Physiotherapy can have an essential role to play in helping treat children with difficult asthma, and yet there is a lack of consistency in the services available across the UK and insufficient referral to them, according to new research presented at the British Thoracic Society’s Winter Meeting today (Wednesday 6th December 2017).

Approximately 2-5% of children with asthma have ‘difficult asthma’ and can experience high levels of illness - impacting on their quality of life.

Led by Paediatric Research Physiotherapist, Charlotte Wells, from the Royal Brompton Hospital in London, the research involved 18 leading paediatric hospitals across the UK to help benchmark how physiotherapy is currently being utilised, funded and delivered to assist children with difficult asthma.

Charlotte Wells explains:

“Right from the diagnosis of asthma, national guidelines recommend that a specialist multidisciplinary team, including physiotherapy, is involved to exclude alternative causes of persistent symptoms, and then to manage appropriate treatment. Physiotherapy improves asthma symptom scores and quality of life, and yet for many children the referral is simply not made.”

The research findings suggest that current British Thoracic Society guideline recommendations on asthma are not being met:

  • 89% of the hospitals did not have funded ‘difficult asthma’ physiotherapy
  • 66% had no dedicated ‘difficult asthma’ physiotherapy time
  • 94% of centres relied on referrals from ‘difficult asthma’ consultants and nurses rather than having the opportunity to routinely assess ‘difficult asthma’ patients.

Mrs Wells continued:

“Our study revealed there is wide variation across the UK in the physiotherapy service being offered. Everyone is doing different things; from screening tools through to treatments.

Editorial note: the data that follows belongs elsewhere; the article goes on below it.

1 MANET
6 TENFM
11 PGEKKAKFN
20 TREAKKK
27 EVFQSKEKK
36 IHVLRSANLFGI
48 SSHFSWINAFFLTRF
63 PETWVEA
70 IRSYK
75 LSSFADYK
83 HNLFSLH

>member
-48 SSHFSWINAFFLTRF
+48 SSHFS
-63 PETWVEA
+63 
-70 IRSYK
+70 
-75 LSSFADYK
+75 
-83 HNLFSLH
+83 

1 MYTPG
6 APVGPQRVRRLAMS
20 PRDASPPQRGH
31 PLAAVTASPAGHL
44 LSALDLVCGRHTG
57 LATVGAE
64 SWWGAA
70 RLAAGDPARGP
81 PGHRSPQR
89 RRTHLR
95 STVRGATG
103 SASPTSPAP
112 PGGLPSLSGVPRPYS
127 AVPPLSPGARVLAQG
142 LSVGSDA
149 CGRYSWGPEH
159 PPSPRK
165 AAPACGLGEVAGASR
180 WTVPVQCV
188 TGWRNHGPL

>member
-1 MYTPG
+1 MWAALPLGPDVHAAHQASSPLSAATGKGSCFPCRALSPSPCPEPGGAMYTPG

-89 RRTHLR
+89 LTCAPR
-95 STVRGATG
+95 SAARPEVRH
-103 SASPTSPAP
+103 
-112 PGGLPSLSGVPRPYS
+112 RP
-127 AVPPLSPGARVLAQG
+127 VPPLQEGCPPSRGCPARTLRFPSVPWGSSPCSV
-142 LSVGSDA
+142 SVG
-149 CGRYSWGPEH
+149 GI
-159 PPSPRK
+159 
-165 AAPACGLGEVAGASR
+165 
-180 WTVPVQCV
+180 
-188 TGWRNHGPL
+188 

It also indicates that many doctors and nurses are not confident in who would benefit from physiotherapy and so do not refer as many children as they could.  This in turn makes it challenging for physiotherapy teams to make a case for additional funding.”

The research concludes that:

  • paediatric physiotherapy for difficult asthma is both ad hoc and reactive
  • more needs to be done to define its role and establish protocols in order that its benefits can be better understood and more suitable children with difficult asthma are identified and referrals made.

Physiotherapy techniques which can benefit children with difficult asthma include: breathing pattern retraining, airway clearance, exercise and fitness, relaxation and anxiety management techniques, chronic cough management, postural exercise and self-management.

The benefits include:

  • Reduced symptoms
  • Reduced admissions to hospital from 8 to 1 and to A&E departments 

(from 47 to 1)[i]

  • Improved quality of life scores
  • Better adherence to medicine

‘Difficult asthma’ in children is defined as asthma that is uncontrolled despite appropriate treatment. Poor control is defined as the need for bronchodilators (inhaled medications that dilate the airway and increase airflow to the lungs) more than three` times a week, school absence of more than five days a term, or one episode or more of wheezing each month.


For more information prior to the British Thoracic Society Winter Meeting (that is, before Wednesday 6thDecember 2017), please contact:

Rosie Strachan: t: 020 7831 8778 or 07566 223644

Charlotte Sutton: t: 07958 279240

Ed Gyde t: 020 7831 8778 or 07809 574801   

During the British Thoracic Society meeting (from Wednesday 6th to Friday 8th December 2017):

Please contact the BTS news media office on t: 020 7798 4801/ 020 7798 4541 or the mobile numbers above.

Note to Editors:
The British Thoracic Society is the UK’s professional body of respiratory specialists. The Society seeks to improve standards of care for people who have respiratory diseases and to support and develop those who provide that care.  A registered charity, it has over 3,400 members including doctors, nurses, respiratory physiotherapists, scientists and other professionals with a respiratory interest. For more information, go to


The British Thoracic Society Winter Meeting takes place from Wednesday 6th to Friday 8th December 2017 at the Queen Elizabeth II Conference Centre in Westminster, London.



[i] Reference: Lilley A, Turner L.  Assessing the benefits of having a specialist pediatric pharmacist and physiotherapist in the community to improve childhood asthma outcomes. Arch Dis Child 2016 Sept; 101 (9)